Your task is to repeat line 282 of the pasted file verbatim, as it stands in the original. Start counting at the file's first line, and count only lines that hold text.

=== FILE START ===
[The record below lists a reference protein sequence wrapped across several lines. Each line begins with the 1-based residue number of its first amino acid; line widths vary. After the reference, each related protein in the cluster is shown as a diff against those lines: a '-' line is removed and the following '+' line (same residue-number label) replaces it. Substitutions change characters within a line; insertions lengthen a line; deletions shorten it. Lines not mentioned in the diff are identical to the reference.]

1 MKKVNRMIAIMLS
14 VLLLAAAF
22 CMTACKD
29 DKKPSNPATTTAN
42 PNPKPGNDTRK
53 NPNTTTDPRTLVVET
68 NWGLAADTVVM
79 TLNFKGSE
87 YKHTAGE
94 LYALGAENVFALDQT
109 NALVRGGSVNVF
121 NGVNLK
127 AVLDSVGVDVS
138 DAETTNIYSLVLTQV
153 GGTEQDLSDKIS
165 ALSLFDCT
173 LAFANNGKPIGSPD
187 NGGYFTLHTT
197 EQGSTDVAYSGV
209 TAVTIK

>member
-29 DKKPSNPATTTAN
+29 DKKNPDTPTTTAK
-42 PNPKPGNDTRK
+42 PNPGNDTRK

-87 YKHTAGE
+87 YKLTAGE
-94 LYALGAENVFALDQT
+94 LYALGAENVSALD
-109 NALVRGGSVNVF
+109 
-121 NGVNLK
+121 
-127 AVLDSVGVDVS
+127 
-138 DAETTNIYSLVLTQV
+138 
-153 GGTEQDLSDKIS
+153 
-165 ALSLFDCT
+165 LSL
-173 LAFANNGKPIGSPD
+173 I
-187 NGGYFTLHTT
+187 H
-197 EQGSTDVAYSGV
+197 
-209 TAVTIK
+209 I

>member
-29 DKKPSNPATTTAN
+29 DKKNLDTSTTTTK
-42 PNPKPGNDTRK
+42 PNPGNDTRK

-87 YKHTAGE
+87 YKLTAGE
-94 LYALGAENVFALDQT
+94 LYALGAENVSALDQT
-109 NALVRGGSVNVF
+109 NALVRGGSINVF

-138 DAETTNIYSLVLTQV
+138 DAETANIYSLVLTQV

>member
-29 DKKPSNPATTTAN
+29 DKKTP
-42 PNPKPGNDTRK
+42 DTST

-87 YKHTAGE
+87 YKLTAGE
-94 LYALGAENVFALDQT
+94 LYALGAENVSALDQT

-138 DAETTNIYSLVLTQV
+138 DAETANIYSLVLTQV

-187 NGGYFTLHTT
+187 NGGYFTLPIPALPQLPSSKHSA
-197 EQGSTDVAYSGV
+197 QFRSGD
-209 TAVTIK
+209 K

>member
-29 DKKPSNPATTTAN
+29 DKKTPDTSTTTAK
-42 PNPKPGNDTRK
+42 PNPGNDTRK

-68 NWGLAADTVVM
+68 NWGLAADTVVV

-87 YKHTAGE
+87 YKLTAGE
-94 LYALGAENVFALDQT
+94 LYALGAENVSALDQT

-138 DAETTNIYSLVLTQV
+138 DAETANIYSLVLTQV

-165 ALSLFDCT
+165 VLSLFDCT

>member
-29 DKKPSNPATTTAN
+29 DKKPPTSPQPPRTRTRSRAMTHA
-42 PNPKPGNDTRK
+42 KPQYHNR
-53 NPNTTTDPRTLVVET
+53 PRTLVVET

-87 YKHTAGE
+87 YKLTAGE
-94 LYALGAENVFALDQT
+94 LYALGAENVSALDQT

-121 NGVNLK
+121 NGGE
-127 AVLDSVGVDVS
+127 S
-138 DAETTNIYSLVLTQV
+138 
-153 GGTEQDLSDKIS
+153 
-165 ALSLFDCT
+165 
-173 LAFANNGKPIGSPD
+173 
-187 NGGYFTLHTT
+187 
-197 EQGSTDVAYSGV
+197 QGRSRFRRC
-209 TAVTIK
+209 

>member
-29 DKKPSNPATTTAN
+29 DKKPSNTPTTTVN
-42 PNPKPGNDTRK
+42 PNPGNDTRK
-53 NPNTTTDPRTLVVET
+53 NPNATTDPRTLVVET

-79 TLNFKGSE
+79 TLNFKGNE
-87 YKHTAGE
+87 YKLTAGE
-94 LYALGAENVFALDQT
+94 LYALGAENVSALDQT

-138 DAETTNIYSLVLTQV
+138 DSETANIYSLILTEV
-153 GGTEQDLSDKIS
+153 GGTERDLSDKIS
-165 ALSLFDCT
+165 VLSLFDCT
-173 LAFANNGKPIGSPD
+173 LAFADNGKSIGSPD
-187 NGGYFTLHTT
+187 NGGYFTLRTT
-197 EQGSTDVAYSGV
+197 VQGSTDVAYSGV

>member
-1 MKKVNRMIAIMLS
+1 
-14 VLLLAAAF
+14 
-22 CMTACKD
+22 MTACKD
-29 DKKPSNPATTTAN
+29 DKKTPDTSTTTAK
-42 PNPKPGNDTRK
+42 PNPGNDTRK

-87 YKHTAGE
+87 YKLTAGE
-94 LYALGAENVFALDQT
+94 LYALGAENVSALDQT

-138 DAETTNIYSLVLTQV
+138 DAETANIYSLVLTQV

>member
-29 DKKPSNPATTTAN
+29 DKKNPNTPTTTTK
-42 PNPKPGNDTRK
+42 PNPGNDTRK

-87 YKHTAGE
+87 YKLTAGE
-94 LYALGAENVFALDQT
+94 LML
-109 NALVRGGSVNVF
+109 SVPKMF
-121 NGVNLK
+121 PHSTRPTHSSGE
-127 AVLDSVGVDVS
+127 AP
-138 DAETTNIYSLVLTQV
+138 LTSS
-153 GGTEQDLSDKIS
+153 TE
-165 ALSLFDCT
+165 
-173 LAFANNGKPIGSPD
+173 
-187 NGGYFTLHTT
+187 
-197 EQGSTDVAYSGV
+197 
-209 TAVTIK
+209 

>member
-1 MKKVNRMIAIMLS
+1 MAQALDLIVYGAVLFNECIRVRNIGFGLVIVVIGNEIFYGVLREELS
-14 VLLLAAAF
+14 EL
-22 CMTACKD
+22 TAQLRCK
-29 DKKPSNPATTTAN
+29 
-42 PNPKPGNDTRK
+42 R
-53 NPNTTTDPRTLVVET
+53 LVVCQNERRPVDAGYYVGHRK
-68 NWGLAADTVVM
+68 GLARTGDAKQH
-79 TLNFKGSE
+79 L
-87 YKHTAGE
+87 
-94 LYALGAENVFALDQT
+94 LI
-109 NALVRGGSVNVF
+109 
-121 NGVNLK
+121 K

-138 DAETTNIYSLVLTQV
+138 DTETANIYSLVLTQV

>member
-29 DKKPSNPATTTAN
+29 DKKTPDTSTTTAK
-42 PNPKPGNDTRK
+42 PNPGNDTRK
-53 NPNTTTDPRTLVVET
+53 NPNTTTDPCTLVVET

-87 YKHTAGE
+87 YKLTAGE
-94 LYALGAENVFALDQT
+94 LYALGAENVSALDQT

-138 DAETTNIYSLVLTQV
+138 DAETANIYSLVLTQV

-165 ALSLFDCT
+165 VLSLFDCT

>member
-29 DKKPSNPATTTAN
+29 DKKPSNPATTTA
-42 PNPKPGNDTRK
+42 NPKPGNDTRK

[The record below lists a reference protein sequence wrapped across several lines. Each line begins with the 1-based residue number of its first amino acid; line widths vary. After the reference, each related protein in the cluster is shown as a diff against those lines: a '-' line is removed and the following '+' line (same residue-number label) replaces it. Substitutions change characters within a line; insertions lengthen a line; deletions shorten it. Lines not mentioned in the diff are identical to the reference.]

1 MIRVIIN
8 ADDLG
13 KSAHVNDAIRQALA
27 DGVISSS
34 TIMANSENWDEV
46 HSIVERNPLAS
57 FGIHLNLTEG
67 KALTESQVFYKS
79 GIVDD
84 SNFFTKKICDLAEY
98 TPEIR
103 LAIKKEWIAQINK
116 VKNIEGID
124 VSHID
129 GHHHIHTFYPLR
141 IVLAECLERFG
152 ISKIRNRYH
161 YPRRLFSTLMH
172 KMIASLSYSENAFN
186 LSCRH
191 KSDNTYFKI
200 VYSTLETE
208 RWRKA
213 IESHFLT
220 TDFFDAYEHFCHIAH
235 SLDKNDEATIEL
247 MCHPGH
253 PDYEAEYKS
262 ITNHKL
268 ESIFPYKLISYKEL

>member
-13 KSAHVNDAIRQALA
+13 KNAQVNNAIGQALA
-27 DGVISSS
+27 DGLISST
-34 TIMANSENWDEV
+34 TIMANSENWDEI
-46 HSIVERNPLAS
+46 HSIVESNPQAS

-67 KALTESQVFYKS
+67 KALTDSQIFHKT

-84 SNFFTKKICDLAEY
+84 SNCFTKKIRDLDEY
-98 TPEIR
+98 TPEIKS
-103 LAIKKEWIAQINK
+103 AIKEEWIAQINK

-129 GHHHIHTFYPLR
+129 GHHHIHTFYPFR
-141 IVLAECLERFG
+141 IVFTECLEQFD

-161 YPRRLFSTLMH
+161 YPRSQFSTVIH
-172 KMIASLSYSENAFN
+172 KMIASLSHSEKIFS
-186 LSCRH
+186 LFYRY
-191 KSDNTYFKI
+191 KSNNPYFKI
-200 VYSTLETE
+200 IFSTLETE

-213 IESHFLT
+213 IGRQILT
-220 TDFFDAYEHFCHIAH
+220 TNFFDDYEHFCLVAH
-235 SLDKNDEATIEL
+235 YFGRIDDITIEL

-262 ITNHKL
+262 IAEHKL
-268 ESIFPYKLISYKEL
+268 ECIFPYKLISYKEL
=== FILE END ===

+46 HSIVESNPQAS